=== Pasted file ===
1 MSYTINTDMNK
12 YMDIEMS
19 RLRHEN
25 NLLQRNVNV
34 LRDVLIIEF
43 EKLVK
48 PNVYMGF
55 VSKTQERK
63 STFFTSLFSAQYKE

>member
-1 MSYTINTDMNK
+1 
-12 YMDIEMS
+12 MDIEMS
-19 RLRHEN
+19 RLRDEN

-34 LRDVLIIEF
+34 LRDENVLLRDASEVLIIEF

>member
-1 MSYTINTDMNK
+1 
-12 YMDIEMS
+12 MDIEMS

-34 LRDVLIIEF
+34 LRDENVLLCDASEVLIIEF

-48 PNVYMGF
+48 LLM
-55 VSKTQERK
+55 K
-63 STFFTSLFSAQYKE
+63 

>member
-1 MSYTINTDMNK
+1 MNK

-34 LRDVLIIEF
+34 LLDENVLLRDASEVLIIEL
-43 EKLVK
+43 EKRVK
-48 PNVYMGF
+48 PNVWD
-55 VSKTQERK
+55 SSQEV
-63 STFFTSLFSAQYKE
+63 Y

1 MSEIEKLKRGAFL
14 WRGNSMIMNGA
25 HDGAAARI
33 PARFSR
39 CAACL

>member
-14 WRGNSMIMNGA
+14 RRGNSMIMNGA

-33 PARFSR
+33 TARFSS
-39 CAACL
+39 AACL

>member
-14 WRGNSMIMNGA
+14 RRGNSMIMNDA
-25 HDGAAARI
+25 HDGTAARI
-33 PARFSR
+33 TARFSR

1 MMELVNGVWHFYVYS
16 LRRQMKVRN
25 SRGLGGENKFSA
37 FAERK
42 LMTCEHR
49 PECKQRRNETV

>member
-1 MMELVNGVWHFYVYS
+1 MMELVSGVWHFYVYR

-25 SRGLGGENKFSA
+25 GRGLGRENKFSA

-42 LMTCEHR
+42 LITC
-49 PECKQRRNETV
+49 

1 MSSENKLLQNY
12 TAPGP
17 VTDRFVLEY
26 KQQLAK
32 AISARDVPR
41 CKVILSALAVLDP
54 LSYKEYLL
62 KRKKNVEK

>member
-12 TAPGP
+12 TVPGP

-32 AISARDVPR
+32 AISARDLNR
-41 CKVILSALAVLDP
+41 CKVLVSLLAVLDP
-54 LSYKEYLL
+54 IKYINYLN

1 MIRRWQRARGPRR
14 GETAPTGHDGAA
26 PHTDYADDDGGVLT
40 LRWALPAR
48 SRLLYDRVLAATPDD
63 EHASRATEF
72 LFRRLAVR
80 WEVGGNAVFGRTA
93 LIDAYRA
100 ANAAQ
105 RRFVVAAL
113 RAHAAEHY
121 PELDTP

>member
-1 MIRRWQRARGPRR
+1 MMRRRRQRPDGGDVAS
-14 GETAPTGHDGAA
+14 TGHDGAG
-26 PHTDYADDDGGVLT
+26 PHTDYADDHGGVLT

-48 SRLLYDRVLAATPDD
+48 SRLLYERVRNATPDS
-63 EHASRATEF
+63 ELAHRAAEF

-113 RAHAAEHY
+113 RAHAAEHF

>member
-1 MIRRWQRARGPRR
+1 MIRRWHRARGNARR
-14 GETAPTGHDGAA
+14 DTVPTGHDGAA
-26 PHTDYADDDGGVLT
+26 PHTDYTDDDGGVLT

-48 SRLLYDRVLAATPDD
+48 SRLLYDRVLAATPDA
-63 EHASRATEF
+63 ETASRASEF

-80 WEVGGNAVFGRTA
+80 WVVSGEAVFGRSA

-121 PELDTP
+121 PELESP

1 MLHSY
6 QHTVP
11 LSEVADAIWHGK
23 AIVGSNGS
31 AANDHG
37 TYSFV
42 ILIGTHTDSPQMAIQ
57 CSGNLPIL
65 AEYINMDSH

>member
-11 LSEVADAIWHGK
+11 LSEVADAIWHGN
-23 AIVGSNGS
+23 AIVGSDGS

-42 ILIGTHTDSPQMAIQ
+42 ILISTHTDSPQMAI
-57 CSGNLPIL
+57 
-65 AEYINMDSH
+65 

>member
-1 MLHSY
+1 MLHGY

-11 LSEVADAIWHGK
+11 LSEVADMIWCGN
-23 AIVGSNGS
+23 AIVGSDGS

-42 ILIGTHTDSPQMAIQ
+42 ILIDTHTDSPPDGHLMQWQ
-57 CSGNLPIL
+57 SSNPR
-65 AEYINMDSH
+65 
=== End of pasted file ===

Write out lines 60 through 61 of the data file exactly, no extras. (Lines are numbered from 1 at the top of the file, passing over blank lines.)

-25 HDGAAARI
+25 HDGTAARI